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The CitSci Project-Trio Shares Lessons on Policy and Behaviour Change at #EURegionsWeek

Air pollution is estimated to cause more than 300,000 premature deaths in the EU per year, of which at least 1,200 are attributed to young people (under the age of 18). To fight this 'invisible killer', the European Parliament recently adopted a position on the Ambient Air Quality Directive which is currently being revised, calling for, among other things:

  • More sampling points to better understand how citizens and at-risk communities are affected

  • Better provision of air quality information so that vulnerable groups can easily understand the risks and take appropriate action

Citizen Science, a form of social innovation that leverages the power of the crowd to address common challenges, is well positioned to address these requirements.

Government owned monitoring stations are sparsely spread and as such only provide an average, albeit highly accurate, snapshot of ambient air quality for a region. With calibrated citizen science sensors it is possible to go deeper and obtain hyperlocal real-time data on air quality at the neighbourhood level, including in deprived inner city areas.

Many citizen science projects active in air quality monitoring develop digital tools to help participants make sense of gathered data. Solutions range from from web based maps and dashboards to mobile apps fitted with the latest AR functionalities and visualisation techniques. Insights obtained from such tools give users more contextualised understanding of air pollution, allowing them to make informed decisions based on facts.

In fact, such tools are already a reality thanks to the work of European citizen science projects COMPAIR, GreenSCENT and Socio-Bee. The projects are piloting inclusive, policy-relevant citizen science in more than 10 cities across Europe. Children, the elderly and low-income groups are included in the wider pool of volunteers who participate in everything from problem formulation and location selection to sensor assembly, data collection and discussion of results.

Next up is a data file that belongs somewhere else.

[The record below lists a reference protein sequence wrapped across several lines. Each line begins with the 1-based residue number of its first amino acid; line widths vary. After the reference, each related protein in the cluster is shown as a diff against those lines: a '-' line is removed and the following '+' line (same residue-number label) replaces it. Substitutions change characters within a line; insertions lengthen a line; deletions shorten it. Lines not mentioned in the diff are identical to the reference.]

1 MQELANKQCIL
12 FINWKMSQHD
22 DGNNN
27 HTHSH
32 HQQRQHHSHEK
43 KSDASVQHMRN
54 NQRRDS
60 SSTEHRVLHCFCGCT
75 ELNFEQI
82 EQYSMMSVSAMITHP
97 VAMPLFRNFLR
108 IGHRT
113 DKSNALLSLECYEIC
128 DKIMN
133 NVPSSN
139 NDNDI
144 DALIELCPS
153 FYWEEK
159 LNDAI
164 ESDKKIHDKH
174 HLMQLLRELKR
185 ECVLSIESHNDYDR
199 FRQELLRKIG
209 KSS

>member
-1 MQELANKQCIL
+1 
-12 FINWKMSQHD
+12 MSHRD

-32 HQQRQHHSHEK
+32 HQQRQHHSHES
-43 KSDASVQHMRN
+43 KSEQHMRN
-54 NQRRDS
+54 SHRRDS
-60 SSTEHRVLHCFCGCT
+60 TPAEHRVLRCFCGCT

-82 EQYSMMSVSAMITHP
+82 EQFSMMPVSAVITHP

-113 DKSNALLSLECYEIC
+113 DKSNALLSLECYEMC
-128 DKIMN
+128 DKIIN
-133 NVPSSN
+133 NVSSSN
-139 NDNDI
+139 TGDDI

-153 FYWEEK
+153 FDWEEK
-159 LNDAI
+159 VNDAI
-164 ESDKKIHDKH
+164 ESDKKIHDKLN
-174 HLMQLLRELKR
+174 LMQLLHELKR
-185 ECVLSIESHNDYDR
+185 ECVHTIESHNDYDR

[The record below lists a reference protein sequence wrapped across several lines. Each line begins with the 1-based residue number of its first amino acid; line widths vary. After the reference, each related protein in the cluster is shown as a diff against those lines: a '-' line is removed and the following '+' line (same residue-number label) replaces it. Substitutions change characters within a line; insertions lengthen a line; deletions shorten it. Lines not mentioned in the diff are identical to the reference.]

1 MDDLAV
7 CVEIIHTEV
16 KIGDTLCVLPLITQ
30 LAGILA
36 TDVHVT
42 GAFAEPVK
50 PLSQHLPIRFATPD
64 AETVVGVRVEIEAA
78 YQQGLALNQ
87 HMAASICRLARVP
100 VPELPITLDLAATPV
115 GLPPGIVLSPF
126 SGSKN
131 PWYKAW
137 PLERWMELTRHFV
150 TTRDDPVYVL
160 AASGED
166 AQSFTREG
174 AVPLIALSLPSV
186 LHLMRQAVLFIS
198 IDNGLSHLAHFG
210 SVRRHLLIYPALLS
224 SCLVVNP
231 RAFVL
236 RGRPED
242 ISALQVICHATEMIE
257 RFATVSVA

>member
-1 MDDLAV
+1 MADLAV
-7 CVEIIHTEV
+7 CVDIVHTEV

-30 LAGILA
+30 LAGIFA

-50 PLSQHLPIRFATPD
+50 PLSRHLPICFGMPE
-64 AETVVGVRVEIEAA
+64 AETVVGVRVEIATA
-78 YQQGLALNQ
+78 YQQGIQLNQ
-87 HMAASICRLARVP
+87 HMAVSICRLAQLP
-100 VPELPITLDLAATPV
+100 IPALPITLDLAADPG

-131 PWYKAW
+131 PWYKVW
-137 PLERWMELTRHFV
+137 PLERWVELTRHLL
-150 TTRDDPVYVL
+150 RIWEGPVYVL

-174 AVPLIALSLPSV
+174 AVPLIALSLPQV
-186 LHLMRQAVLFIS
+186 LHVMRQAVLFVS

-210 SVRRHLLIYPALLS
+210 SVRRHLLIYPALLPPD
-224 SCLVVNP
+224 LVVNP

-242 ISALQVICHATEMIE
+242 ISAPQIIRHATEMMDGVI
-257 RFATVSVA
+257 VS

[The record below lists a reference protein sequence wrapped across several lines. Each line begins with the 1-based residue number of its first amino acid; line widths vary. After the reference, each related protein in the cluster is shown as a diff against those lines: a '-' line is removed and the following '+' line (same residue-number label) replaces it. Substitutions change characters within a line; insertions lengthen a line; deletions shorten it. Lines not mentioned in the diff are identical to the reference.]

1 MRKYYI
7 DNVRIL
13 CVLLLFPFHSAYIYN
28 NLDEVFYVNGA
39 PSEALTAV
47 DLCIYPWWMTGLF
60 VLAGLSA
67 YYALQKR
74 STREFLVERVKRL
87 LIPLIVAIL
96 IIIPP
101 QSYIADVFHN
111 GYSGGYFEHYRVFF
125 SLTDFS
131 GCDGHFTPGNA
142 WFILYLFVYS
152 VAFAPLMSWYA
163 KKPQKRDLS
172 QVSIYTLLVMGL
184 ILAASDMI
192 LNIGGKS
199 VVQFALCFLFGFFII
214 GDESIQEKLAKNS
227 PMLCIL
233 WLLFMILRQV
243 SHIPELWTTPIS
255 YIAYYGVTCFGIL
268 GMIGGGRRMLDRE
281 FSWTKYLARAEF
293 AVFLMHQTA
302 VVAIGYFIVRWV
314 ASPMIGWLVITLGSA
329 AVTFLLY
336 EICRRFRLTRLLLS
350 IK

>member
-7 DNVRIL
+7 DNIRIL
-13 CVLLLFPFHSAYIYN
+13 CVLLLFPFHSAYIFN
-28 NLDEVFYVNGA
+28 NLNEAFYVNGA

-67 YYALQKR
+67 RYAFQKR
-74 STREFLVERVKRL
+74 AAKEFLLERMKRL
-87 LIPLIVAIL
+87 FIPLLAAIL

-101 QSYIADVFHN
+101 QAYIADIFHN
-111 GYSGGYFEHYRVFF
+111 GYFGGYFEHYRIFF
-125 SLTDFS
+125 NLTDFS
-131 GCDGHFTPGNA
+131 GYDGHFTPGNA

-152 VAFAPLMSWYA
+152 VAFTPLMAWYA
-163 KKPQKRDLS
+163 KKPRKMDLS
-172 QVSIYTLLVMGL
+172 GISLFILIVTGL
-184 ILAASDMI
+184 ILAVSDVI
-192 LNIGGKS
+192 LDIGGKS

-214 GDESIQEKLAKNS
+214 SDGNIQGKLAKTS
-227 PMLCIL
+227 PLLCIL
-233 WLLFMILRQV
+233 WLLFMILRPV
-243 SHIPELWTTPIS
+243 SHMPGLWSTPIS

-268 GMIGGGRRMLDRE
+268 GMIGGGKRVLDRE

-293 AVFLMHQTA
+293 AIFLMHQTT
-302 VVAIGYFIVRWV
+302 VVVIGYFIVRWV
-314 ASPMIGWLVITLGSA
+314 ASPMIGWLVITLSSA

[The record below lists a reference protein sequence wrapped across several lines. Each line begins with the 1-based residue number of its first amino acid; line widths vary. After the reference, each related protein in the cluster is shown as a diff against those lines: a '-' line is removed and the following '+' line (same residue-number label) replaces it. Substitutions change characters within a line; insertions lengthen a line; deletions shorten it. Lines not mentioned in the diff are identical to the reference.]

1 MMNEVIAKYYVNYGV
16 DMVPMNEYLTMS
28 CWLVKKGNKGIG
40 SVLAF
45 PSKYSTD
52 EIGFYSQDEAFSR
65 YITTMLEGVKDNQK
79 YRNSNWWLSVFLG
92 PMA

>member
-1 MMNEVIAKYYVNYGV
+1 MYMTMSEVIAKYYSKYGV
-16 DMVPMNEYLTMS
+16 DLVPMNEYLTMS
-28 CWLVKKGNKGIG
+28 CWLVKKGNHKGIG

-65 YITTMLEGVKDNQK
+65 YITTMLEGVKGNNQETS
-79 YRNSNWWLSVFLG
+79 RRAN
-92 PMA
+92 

The three projects believe that behavioural changes and data driven social innovation are needed to improve urban air quality and help cities reach climate neutrality while leaving no one behind. To discuss what has been and can be done to reach this goal, the trio organised a webinar as part of the European Week of Regions and Cities.

The workshop presented digital tools and methodologies for citizen engagement that can be replicated in other parts of Europe. The projects are similar but also different in some aspects, so each emphasized unique lessons it has learned and would like to share with the world. GreenSCENT focused on learning, Socio-Bee on participation, COMPAIR on policy and behaviour change.

GreenSCENT presented its educational framework for students, teachers and citizens that includes an application with gamification and augmented reality features. The app, which can be used inside and outside the classroom, teaches students about air quality and the different measures they can take to protect themselves.

Socio-Bee presented an inclusive philosophy that has guided the setup of its citizen science labs. Speakers explained how this approach allows Socio-Bee to ensure wide participation of different social groups, a prerequisite for any citizen science project that wants to deliver maximum social impact.

COMPAIR, for its part, introduced the audience to its multifaceted approach that blends low-cost sensors, new digital technologies and bottom-up engagement to drive changes in policy and lifestyles towards more sustainable futures. As well as delivering personal benefits through citizen science participation and data insights, COMPAIR makes its results relevant for policy. One example is policy support for a school-street evaluation in Herzele.

We will be organising more events like this in the future where we will be sharing our latest results from COMPAIR citizen science labs in Athens, Berlin, Flanders, Plovdiv, and Sofia. How to know when we are planning something special? Follow us on Twitter and join our mailing list. No spamming, we promise : )



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